In this article we will be address techniques for resolving simulation convergence issues. Simulation convergence issues arise from a variety of reasons that prevent the simulator from reaching a valid solution within a certain number of iterations. In general convergence issues can be grouped in the following high-level buckets:
- Circuit topology errors or bad practices
- Simulator control or options
- Modeling abnormalities
As a general rule, there is not a single set of issues or golden solutions that apply to all circuits devices or conditions. It is very important that the designer understands the capabilities and limitations of simulation models as well as the approaches used by the simulators to arrive to a valid solution.
Usually the designer does not have the ability to modify device models unless they are developed by the designer – like in the case of behavioral models or macro-models constructed from primitive SPICE components. Included below are some of the key guidelines and simulator settings that could be applied to the specific simulation setup.
Possible circuit topology errors or bad design practices
- Nodes with one connection
- No DC current path to ground
- Circuits with multiple valid operating point solutions
- Excessively large values of components and/or voltage/current sources
- Unrealistically fast rise/fall sources
- Unrealistic initial conditions
Simulator control or options
The simulator settings, error tolerances and algorithms & methods used to solve the matrix do not apply to all circuits or simulation experiments being run. The options are used with the .OPTION statement for ngspice. For more information about these options, please refer to the ngspice User Manual.
DC Solution Options
- ABSTOL=x resets the absolute current error tolerance of the program. The default value is 1 pA.
- GMIN=x resets the value of GMIN, the minimum conductance allowed by the program. The default value is 1.0e-12.
- RELTOL=x resets the relative error tolerance of the program. The default value is 0.001 (0.1%).
- RSHUNT=x introduces a resistor from each analog node to ground. The value of the resistor should be high enough to not interfere with circuit operations.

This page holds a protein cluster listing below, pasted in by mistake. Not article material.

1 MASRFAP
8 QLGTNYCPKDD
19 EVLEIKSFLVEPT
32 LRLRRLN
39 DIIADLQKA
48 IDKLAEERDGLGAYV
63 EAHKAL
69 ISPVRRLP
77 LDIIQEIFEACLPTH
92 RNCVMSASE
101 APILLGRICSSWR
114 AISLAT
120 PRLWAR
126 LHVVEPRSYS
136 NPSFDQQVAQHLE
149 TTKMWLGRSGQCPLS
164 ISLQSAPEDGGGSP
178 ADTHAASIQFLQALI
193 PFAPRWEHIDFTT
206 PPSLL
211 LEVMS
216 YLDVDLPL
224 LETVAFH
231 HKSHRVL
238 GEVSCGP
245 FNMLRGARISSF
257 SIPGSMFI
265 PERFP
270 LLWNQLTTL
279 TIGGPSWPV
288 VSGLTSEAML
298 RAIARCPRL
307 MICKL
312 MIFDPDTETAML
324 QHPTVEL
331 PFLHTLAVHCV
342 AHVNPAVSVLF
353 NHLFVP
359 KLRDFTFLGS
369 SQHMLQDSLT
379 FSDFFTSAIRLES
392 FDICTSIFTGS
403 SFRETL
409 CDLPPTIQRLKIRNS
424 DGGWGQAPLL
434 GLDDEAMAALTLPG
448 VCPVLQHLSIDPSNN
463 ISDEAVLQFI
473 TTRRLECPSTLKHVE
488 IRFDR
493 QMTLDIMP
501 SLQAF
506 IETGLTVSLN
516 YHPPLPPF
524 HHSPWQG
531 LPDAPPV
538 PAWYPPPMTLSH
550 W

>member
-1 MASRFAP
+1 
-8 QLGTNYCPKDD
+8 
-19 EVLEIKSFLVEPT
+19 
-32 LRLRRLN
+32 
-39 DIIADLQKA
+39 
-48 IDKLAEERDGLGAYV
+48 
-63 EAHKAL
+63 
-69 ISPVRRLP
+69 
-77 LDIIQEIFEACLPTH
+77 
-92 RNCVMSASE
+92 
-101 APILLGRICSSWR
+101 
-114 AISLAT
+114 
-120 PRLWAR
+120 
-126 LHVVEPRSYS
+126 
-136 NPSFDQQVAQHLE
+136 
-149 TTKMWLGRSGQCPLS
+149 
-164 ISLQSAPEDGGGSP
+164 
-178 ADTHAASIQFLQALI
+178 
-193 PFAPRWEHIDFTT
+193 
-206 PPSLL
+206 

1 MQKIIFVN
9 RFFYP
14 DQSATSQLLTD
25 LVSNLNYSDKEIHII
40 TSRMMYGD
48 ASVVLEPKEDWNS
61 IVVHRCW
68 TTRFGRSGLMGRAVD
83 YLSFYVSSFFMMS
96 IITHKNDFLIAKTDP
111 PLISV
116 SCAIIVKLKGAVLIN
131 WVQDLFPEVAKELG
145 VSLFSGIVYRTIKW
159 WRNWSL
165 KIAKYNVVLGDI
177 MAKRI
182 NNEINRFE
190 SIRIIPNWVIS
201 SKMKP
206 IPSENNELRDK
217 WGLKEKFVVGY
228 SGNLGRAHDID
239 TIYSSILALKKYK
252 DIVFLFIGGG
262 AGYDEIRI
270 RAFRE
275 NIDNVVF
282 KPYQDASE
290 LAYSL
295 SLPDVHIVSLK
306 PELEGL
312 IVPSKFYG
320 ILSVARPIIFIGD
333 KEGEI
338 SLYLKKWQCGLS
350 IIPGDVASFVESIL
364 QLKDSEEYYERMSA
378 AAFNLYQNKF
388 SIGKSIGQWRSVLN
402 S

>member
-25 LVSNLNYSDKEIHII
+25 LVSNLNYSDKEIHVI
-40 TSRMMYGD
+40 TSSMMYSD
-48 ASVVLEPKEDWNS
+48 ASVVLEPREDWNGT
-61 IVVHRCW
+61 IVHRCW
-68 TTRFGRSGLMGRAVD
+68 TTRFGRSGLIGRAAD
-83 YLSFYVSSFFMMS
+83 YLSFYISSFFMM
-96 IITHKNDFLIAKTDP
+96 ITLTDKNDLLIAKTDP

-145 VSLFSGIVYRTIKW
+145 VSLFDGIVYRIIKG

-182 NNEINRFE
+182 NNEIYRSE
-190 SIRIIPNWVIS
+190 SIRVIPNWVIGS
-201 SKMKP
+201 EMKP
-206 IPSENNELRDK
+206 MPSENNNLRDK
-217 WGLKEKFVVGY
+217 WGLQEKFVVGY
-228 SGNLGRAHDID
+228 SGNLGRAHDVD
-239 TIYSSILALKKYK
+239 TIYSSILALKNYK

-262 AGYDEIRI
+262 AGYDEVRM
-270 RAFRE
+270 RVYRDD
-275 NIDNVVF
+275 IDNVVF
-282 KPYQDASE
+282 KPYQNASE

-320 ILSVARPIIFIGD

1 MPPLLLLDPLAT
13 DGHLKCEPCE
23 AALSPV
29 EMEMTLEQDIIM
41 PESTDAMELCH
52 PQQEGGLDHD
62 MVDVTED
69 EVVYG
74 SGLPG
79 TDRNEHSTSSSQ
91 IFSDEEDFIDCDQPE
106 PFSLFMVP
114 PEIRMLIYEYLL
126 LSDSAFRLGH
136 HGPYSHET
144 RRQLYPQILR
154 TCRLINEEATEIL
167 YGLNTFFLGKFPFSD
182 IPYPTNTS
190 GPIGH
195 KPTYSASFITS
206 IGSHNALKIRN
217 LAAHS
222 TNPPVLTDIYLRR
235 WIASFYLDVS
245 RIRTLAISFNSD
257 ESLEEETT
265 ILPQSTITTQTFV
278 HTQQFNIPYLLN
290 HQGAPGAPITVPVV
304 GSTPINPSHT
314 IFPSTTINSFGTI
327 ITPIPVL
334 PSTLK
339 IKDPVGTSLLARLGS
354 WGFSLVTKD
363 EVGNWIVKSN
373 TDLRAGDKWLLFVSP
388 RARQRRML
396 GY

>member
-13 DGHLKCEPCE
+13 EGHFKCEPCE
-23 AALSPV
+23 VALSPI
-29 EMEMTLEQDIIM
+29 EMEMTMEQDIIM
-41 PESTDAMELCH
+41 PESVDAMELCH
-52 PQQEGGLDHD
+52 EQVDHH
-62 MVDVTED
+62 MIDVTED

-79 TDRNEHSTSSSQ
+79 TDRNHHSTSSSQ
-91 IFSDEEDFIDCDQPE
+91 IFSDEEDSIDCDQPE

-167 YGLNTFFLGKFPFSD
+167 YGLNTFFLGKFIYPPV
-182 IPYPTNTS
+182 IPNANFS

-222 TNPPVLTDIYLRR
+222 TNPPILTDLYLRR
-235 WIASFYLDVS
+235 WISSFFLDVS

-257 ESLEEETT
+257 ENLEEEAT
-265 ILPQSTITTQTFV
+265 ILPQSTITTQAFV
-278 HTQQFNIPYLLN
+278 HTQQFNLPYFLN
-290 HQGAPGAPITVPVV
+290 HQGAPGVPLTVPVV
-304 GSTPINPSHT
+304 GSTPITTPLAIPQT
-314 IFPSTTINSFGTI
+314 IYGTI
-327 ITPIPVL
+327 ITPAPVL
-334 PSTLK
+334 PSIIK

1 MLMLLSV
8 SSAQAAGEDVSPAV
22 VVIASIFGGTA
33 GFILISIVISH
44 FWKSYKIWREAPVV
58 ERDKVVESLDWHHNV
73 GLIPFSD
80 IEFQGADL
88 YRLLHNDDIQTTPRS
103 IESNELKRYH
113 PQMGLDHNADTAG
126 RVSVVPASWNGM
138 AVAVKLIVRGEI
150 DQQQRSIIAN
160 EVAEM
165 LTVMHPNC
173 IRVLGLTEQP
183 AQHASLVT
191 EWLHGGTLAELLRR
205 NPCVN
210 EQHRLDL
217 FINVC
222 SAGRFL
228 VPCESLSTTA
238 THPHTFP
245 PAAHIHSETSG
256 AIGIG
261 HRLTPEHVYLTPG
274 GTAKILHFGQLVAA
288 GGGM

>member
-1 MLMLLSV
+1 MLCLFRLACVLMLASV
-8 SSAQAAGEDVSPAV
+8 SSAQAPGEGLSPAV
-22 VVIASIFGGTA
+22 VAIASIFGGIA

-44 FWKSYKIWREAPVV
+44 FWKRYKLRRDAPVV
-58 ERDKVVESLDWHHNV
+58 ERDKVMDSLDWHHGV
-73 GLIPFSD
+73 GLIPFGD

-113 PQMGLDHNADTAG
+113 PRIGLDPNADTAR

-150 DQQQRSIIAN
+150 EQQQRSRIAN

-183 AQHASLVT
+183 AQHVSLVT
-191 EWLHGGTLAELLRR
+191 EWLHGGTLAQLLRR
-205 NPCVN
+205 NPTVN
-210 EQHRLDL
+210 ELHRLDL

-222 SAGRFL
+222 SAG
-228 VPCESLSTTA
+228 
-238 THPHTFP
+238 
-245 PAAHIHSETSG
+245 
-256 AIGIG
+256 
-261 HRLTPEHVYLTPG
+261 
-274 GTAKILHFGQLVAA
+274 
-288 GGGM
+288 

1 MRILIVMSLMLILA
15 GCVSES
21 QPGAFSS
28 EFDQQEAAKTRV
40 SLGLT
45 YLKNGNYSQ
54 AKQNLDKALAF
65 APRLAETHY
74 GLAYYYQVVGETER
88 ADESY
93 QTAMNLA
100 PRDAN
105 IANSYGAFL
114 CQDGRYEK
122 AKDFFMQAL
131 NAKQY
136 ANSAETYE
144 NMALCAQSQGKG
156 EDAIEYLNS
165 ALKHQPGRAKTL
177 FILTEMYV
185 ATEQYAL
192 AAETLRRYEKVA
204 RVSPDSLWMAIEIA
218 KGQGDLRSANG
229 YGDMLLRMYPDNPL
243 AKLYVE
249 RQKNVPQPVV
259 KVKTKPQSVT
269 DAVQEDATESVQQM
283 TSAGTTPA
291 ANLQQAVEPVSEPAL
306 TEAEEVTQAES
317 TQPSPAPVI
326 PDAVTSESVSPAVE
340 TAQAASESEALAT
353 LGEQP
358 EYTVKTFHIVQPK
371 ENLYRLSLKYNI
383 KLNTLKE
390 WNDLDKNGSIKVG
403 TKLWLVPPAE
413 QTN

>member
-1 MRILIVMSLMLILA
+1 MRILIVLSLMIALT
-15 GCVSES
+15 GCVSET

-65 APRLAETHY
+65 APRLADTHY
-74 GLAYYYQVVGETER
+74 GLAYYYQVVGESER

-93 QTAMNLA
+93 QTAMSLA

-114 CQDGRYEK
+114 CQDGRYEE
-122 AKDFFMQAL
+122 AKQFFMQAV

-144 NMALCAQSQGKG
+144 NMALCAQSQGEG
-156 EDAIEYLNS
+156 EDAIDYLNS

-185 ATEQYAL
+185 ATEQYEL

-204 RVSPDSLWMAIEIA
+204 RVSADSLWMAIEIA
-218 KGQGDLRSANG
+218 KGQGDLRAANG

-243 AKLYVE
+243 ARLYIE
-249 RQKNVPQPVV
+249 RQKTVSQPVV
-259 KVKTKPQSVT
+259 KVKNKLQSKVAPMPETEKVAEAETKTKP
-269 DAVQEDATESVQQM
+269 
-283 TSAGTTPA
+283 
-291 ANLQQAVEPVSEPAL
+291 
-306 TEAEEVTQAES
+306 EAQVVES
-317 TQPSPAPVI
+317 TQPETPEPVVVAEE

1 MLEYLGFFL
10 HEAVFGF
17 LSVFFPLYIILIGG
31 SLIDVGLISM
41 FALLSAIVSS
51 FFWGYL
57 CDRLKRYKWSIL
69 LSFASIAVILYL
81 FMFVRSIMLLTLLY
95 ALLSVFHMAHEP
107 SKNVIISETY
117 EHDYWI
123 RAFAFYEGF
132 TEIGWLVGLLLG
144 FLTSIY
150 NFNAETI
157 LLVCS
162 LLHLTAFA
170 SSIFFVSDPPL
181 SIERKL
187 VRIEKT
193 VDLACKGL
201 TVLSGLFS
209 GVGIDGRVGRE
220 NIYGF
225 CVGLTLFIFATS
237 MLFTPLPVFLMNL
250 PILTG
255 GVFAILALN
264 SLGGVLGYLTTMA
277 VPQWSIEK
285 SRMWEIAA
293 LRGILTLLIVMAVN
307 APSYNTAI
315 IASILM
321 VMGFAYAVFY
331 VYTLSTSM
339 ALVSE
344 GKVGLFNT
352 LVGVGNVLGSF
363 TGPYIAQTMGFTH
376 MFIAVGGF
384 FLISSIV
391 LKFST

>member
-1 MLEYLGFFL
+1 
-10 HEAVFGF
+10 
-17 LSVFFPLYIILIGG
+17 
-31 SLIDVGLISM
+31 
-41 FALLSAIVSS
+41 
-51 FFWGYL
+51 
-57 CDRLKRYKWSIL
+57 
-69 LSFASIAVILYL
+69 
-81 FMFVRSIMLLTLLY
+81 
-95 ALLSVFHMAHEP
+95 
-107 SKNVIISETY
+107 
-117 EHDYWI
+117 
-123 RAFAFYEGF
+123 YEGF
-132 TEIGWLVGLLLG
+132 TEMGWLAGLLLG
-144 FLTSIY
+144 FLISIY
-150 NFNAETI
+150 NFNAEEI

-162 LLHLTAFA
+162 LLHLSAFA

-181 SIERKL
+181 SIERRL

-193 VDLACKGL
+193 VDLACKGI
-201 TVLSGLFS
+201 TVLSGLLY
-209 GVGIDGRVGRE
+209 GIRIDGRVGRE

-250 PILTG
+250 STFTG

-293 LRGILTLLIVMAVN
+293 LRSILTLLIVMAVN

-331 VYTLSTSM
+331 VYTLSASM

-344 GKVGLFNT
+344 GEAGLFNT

- ITL1=x resets the dc iteration limit. The default is 100.
- VNTOL=x resets the absolute voltage error tolerance of the program. The default value is 1 μV.
- GMINSTEPS=x sets number of Gmin steps to be attempted. If the value is set to zero, the gmin stepping algorithm is disabled. In such case the source stepping algorithm becomes the standard when the standard procedure fails to converge to a solution.
- ITL3=x resets the lower transient analysis iteration limit. the default value is 4.
- ITL4=x resets the transient analysis time-point iteration limit. the default is 10.
- ITL5=x resets the transient analysis total iteration limit. the default is 5000.
Use of Initial Conditions
- .NODESET Specify Initial Node Voltage Guesses. The .nodeset line helps the program find the dc or initial transient solution by making a preliminary pass with the specified nodes held to the given voltages. The restriction is then released and the iteration continues to the true solution. The .nodeset line may be necessary for convergence on bistable or a-stable circuits.
- .IC Set Initial Conditions. The .ic line is for setting transient initial conditions. It has two different interpretations, depending on whether the uic parameter is specified on the .tran control line. Also, one should not confuse this line with the .nodeset line. The .nodeset line is only to help dc convergence, and does not affect final bias solution (except for multi-stable circuits).
Suggested Options & Settings
Included below are some of the settings we have used and applied to address the convergence issues for DC and Transient simulations. The suggested values below are not intended as a blanket one-fix-for-all values. If you are still facing convergence failures, it is advised that the designer would consult the ngspice users manual or contact the efabless Helpdesk.
References and publicly available articles
To get more information about the SPICE simulation convergence failure please see links below:
- NGSPICE User’s Manual
- Step-by-step procedures help you solve Spice convergence problems
- Achieving Accurate Results with a Circuit Simulator
- Practical Methods for Verifying Removal of Trojan Stable Operating Points
- A Study on Components Sizing for CMOS Bandgap Voltage References